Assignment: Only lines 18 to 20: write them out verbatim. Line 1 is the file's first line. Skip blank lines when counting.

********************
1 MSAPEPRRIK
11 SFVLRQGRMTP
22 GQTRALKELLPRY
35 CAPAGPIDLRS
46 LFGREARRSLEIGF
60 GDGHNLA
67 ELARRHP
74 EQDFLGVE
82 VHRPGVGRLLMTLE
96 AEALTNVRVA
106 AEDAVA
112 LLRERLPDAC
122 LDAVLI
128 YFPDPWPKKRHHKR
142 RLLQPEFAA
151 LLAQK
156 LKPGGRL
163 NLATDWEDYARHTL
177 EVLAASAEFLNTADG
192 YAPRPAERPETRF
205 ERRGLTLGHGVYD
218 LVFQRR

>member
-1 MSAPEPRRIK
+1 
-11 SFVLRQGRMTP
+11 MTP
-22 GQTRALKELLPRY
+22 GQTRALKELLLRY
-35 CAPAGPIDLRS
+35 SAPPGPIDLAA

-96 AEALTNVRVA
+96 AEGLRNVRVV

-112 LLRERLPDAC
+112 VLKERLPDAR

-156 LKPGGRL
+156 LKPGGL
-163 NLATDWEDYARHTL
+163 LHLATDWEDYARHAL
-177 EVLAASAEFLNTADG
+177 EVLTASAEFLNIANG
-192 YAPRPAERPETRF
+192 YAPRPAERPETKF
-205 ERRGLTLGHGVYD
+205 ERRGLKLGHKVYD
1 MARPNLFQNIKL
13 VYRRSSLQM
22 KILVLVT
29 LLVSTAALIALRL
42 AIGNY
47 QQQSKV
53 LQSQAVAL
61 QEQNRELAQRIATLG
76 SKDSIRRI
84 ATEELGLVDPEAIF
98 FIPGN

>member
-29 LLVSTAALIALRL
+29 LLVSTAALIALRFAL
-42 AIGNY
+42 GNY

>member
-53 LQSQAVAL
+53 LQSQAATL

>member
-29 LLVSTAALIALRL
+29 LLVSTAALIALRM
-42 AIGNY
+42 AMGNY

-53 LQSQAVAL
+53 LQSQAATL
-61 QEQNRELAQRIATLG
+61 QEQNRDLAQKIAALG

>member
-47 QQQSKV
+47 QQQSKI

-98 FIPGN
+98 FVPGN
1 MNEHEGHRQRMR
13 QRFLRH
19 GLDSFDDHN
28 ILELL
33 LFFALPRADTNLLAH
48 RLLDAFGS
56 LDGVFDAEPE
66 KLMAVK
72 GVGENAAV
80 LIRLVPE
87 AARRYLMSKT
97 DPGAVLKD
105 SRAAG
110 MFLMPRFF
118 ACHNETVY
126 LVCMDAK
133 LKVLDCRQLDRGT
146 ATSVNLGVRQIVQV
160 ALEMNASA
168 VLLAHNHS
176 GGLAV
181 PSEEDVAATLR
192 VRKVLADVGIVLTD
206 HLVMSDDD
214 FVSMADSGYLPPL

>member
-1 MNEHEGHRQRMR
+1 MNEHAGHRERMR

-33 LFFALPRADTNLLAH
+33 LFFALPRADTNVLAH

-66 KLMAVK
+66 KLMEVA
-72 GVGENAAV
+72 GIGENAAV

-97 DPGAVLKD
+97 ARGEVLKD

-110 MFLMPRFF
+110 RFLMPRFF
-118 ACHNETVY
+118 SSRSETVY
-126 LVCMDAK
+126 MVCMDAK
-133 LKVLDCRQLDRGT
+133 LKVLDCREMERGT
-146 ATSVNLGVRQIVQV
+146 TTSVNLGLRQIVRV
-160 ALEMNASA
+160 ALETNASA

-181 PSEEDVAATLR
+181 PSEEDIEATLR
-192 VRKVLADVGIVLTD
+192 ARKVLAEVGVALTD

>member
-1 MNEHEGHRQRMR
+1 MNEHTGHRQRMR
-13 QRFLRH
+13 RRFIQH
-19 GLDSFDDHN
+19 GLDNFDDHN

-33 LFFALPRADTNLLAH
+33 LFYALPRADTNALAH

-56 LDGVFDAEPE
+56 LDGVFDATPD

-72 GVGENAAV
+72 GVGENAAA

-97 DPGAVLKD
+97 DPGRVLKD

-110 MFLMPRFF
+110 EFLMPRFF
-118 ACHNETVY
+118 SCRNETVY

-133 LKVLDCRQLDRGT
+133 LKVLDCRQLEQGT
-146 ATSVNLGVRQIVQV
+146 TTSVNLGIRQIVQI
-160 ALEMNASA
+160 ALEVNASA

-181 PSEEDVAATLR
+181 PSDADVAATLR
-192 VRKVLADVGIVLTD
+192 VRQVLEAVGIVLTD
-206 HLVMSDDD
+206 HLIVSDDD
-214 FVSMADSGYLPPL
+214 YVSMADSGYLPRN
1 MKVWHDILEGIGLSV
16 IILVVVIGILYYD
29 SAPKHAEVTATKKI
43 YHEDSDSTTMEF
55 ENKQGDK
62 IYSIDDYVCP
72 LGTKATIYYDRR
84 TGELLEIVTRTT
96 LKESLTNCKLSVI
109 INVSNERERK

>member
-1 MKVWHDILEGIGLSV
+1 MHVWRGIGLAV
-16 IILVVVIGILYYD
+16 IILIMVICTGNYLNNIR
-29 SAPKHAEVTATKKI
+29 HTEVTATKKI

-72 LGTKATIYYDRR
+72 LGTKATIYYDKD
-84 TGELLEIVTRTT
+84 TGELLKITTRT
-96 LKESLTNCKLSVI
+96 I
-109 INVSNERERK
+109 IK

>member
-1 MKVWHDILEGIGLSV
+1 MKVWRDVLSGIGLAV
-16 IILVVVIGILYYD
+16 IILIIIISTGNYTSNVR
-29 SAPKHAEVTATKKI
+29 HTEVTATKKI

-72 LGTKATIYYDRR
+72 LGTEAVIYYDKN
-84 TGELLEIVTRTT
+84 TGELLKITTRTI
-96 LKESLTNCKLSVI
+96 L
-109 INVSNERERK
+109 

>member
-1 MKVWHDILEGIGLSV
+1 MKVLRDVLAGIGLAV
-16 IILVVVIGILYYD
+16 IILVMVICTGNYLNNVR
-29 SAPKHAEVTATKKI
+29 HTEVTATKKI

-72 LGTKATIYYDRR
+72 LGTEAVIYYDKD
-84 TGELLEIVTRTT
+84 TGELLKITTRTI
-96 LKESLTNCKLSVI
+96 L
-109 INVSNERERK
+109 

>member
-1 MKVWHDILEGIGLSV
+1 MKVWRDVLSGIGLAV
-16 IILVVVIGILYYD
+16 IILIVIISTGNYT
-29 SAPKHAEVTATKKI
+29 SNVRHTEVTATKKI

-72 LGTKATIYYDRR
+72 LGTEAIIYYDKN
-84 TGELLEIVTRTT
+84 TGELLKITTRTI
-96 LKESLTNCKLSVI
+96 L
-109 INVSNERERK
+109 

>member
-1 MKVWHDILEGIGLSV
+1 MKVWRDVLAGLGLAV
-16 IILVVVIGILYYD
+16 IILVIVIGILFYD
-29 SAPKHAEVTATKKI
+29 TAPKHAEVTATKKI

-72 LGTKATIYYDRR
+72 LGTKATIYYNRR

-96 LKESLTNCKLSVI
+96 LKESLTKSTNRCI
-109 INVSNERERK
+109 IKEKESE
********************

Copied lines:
163 NLATDWEDYARHTL
177 EVLAASAEFLNTADG
192 YAPRPAERPETRF